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For many, the emergence back into the world from the strictest lockdown restrictions was a slightly surreal opportunity to grab a breath of fresh air and see pals from a distance.

For Jovan Todorovic, it was an opportunity to capture the expressive movements of Yurina, a dancer he had discovered on Instagram, and her pals on camera.

The Serbian-born director, freshly signed to Anonymous Content, took to the quiet streets of Tokyo with troop in tow to create an enthralling journey of discovery on two rolls of film, creating a promo for Japanese indie sensation Vaundy's new track 不可幸力 (Fukakouryoku) through Nakama Films.

We were taken by the ethereal quality of the promo, so grabbed Todorovic for a chat about choreography, catching a moment and choosing film over digital.

Vaundy – Fukakouryoku

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How did the video come about?

I was in Japan during the majority of Spring. The country had been under a state of emergency for two months and the number of new infections had dropped to a minimum. People slowly started to come outside, go to work, and interact. I saw this moment in sync with the reawakening of nature in early spring. It felt like the dawn of a new time, especially in Japan. There was a positive excitement about simple things of everyday life. 

While I was in Tokyo I saw Yurina, the dancer, post a video dancing to Vaundy's track that had just come out. The melody and lyrics resonated with that feeling of a new dawn, and of life blooming in Spring. I could imagine Yurina dancing to it within a simple story line of a character coming out into the empty city streets right after lockdown. Like when you're the seeker in hide-and-seek and have finished counting. You go outside and are looking to see where everyone is hiding. The track inspired me to come up with the idea for a music video based on this premise.

People slowly started to come outside, go to work, and interact. I saw this moment in sync with the reawakening of nature in early spring. It felt like the dawn of a new time, especially in Japan.

In Tokyo I met Kenji Lepretre Sato, an awesome producer, and as we shared the way we think about production we decided to do something together, along with his production company Nakama Films. I told him about this dancer that I had been following for a while now and that I wanted to work with, and how I wanted to make a video that related to this specific moment in time. Kenji contacted the label and they were pleasantly surprised and loved the treatment I had put together. It was a coincidence that Vaundy's album was about to come out and that he was heading the campaign for the newly opened Japan Spotify. This put our video on the forefront of their advertising strategy.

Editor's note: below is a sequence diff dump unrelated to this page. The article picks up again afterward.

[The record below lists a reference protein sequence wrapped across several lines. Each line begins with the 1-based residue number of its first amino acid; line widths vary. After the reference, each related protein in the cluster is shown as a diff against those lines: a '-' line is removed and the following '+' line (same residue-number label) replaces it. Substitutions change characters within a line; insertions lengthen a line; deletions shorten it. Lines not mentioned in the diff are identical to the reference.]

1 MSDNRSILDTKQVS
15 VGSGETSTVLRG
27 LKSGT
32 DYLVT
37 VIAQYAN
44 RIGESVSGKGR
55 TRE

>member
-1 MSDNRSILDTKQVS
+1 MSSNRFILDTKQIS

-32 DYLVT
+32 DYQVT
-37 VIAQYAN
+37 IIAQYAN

My girlfriend Marija had made some beautiful drawings to help me illustrate the treatment. The artist and label loved them and wanted to produce merchandise to go with the album and track promotion, and so we decided to add an animated part to the video. This animation was to help us further substantiate this idea of what goes in one's mind when a person is out of touch from society. The fears, insecurities and weirdness that makes us all unique individuals. The attributes that we all share each in our own way.

Click image to enlarge

Shooting under lockdown obviously presented some challenges - what were the initial things you had to consider?

The lockdown that had actually ended in Japan by the time we were ready to shoot. Kerli Teo of W+K Tokyo was the mom on our set, always ready and prepared with extra masks and disinfectant, reminding us to keep our distance and follow protocols. What did help us is that people were still very careful and were limiting their time out in the streets and we thus had vast open and empty spaces to work with as a unique film studio.

The song itself is about isolation, but it was never intended to serve as an allegory for the current moment in the world.

People in Japan are extremely considerate to one another, on a level we are not even now when there is danger of being infected. In that respect there was nothing to consider outside of what is already customary there. I have to applaud the culture of the Japanese people. We have a long way to go in Western society to reach that level of etiquette and consideration for oneself and other people.

Did the concept for the film come from the restrictions or was it an idea that had to then fit in with what was possible?

The song itself is about isolation. But it was never intended to serve as an allegory for the current moment in the world, but rather a more general relationship between individuals and the collective. It just happened that when I saw Yurina dance to this specific song pictures began to emerge in my mind and things almost subconsciously began to fall in place.

As an artist and film director I enjoy creating work that I sense the world needs to see and feel. There is a sense of discord in the world this year. It feels like nothing is working, and that we can't rely on certain structures and authorities the way we used to. For many it's a dark and scary time. We are debating, arguing, fighting. As much as these are important things to do, I am about harmony, love, and uniting and bringing people together. I wanted to make something that reminds us of everything positive about us.